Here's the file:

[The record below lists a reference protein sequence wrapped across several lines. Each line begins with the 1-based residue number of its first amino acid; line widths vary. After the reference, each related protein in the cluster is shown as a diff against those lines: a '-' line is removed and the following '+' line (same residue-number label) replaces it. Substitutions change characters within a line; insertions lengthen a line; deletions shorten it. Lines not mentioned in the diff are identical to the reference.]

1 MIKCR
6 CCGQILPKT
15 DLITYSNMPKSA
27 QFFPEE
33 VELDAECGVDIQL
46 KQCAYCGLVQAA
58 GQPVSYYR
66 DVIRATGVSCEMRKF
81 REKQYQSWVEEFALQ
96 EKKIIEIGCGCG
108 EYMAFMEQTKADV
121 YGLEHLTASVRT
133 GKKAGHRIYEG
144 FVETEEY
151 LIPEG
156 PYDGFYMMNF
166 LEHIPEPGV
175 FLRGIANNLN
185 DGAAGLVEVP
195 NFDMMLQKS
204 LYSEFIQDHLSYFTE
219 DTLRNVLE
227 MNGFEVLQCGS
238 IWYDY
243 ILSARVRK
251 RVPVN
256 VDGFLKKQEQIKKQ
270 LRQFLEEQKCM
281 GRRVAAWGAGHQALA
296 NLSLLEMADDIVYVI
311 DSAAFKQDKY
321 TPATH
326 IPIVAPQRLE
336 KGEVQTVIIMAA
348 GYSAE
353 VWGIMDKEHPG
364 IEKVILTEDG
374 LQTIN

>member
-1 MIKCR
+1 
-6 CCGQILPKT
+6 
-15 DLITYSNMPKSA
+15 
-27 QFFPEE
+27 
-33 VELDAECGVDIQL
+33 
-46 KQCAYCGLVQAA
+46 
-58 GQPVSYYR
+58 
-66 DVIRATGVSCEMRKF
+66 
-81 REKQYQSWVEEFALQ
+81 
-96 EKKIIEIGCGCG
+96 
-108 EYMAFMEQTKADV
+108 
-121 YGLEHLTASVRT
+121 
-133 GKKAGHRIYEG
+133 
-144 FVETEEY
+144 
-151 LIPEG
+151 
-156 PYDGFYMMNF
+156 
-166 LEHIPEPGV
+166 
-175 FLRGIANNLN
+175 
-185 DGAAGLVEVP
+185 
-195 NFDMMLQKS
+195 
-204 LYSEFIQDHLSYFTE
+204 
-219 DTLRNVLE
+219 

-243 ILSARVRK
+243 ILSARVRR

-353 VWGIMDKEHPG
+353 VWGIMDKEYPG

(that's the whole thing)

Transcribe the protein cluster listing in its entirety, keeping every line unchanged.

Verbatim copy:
[The record below lists a reference protein sequence wrapped across several lines. Each line begins with the 1-based residue number of its first amino acid; line widths vary. After the reference, each related protein in the cluster is shown as a diff against those lines: a '-' line is removed and the following '+' line (same residue-number label) replaces it. Substitutions change characters within a line; insertions lengthen a line; deletions shorten it. Lines not mentioned in the diff are identical to the reference.]

1 MIKCR
6 CCGQILPKT
15 DLITYSNMPKSA
27 QFFPEE
33 VELDAECGVDIQL
46 KQCAYCGLVQAA
58 GQPVSYYR
66 DVIRATGVSCEMRKF
81 REKQYQSWVEEFALQ
96 EKKIIEIGCGCG
108 EYMAFMEQTKADV
121 YGLEHLTASVRT
133 GKKAGHRIYEG
144 FVETEEY
151 LIPEG
156 PYDGFYMMNF
166 LEHIPEPGV
175 FLRGIANNLN
185 DGAAGLVEVP
195 NFDMMLQKS
204 LYSEFIQDHLSYFTE
219 DTLRNVLE
227 MNGFEVLQCGS
238 IWYDY
243 ILSARVRK
251 RVPVN
256 VDGFLKKQEQIKKQ
270 LRQFLEEQKCM
281 GRRVAAWGAGHQALA
296 NLSLLEMADDIVYVI
311 DSAAFKQDKY
321 TPATH
326 IPIVAPQRLE
336 KGEVQTVIIMAA
348 GYSAE
353 VWGIMDKEHPG
364 IEKVILTEDG
374 LQTIN

>member
-1 MIKCR
+1 
-6 CCGQILPKT
+6 
-15 DLITYSNMPKSA
+15 
-27 QFFPEE
+27 
-33 VELDAECGVDIQL
+33 
-46 KQCAYCGLVQAA
+46 
-58 GQPVSYYR
+58 
-66 DVIRATGVSCEMRKF
+66 
-81 REKQYQSWVEEFALQ
+81 
-96 EKKIIEIGCGCG
+96 
-108 EYMAFMEQTKADV
+108 
-121 YGLEHLTASVRT
+121 
-133 GKKAGHRIYEG
+133 
-144 FVETEEY
+144 
-151 LIPEG
+151 
-156 PYDGFYMMNF
+156 
-166 LEHIPEPGV
+166 
-175 FLRGIANNLN
+175 
-185 DGAAGLVEVP
+185 
-195 NFDMMLQKS
+195 
-204 LYSEFIQDHLSYFTE
+204 
-219 DTLRNVLE
+219 

-243 ILSARVRK
+243 ILSARVRR

-353 VWGIMDKEHPG
+353 VWGIMDKEYPG